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What to know about depression and divorce

What to know about depression and divorce

Reviewed by:
Brenda Camacho, MD
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May 26, 2024
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Divorce is way more than a legal termination of a marriage. It’s a stressful, emotional life event that can result in upheaval in all aspects of your life. Unfortunately, this can cause your mental health to take a hit. Divorce has the potential to cause depression since the end of a marriage can trigger major feelings of sadness, grief, and more.

It’s important to address the emotional impact of divorce rather than trying to sweep difficult feelings under the rug. With self-care, coping skills, and professional help, you can heal from depression related to your divorce.  

Read on to learn more about the link between divorce and depression, symptoms of depression, coping strategies, and more.

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Does divorce cause depression?  

There’s an undeniable link between divorce and mental health that’s been documented by researchers over the years. Various studies suggest that divorce increases a person’s risk of depression, anxiety, and even substance misuse.  

Divorce can lead to first-time depression or worsen existing depression for multiple reasons. Here’s a few reasons why.

  • Stress: Experiencing any stressful life event is a risk factor for depression. If you’ve gone through a major stressful event, you’re up to 9.4 times more likely to develop depression.  
  • Loss of identity: Divorce may come along with you feeling like you’ve lost your identity. Many married people’s sense of self is deeply intertwined with their partner’s, and without a spouse, you might be confused about who you truly are as an individual. This loss of identity as a married person may lead to feelings of worthlessness or feeling like you’re not good enough.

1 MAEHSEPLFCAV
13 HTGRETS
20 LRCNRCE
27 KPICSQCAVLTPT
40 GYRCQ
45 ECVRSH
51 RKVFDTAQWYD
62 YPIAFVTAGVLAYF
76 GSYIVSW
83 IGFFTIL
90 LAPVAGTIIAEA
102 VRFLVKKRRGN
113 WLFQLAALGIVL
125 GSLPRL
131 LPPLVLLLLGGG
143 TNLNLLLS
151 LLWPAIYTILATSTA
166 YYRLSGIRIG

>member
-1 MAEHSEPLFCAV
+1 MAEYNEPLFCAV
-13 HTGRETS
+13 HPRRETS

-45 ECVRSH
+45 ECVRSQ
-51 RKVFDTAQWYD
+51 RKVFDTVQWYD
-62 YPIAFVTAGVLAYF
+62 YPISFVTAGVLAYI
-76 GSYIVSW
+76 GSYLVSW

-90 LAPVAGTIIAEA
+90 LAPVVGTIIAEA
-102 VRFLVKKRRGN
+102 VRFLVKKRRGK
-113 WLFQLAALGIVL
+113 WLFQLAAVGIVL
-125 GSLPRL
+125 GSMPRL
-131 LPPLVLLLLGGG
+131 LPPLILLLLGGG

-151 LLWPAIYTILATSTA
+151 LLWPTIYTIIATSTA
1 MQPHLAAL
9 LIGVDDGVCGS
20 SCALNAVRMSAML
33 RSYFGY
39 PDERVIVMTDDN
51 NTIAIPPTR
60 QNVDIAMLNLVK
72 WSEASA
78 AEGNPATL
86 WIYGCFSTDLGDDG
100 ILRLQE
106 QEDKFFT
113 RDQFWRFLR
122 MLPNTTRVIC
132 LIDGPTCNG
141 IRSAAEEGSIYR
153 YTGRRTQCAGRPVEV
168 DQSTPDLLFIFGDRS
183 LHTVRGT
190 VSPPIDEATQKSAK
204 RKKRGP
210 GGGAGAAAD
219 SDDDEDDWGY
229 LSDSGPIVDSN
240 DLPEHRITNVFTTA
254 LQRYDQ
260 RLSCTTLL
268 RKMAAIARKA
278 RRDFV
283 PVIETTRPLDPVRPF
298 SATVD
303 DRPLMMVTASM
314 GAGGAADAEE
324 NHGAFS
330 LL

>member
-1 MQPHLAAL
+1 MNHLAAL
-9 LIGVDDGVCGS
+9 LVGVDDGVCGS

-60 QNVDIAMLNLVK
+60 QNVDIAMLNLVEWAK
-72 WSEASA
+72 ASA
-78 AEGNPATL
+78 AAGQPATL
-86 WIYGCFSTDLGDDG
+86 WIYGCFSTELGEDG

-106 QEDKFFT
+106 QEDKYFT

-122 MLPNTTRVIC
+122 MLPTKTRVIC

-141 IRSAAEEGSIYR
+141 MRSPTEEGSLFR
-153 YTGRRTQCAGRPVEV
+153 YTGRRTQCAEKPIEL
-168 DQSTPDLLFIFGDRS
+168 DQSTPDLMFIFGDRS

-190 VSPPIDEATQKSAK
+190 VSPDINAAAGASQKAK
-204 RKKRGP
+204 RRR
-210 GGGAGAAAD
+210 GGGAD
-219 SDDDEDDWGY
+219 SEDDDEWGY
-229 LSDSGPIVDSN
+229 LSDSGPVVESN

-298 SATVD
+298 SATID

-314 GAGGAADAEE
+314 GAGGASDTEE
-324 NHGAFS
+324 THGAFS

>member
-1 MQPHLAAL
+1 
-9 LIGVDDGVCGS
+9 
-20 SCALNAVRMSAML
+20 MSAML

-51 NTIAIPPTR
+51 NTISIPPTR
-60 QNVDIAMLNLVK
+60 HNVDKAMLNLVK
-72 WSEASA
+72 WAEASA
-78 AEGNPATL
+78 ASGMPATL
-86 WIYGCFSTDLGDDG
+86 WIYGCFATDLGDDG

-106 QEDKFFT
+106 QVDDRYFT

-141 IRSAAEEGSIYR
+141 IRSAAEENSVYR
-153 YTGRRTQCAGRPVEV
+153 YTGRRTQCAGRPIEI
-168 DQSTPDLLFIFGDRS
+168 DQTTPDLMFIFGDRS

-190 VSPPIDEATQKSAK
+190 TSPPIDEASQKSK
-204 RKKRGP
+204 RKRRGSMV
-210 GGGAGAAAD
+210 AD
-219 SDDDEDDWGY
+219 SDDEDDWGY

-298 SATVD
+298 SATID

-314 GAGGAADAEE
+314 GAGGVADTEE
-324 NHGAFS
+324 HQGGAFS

• Loneliness: It’s a big difference to go from living with one person by your side daily to being alone. Plus, if your social life was connected with your spouse’s social life, you might lose out on those mutual friendships and events you used to attend. Relationships with in-laws and family may also be strained. Loneliness is a well-documented risk factor for depression.  
  • Financial difficulties: Divorce is expensive. Legal fees, alimony, and property division can all put a huge strain on your finances. Plus, the transition from a dual-income to a single-income household is a major transition that can certainly make it harder to pay the bills. Financial stress has been commonly associated with depression.  
  • New family dynamics: If you have children, there will be significant changes in your life. Dealing with custody battles, learning how to co-parent peacefully, and helping your children navigate this new normal takes a lot of work. Adjusting to new roles and dynamics can contribute to emotional strain.  
  • Guilt: You might experience guilt during or after a divorce for numerous reasons. For example, you might feel guilty for the end of your marriage, wondering if you could’ve done something differently to prevent it. Or, if you have kids, you might feel guilty for the extra stress and changes you’re adding to their lives. Internalized guilt and complicated emotions can weigh heavy on you.  
    All of these factors combined can cause your mental health to decline, resulting in new or worsening depression.  

How to recognize post-divorce depression

Depression manifests differently for everyone, but there are some general signs of depression that you can look out for.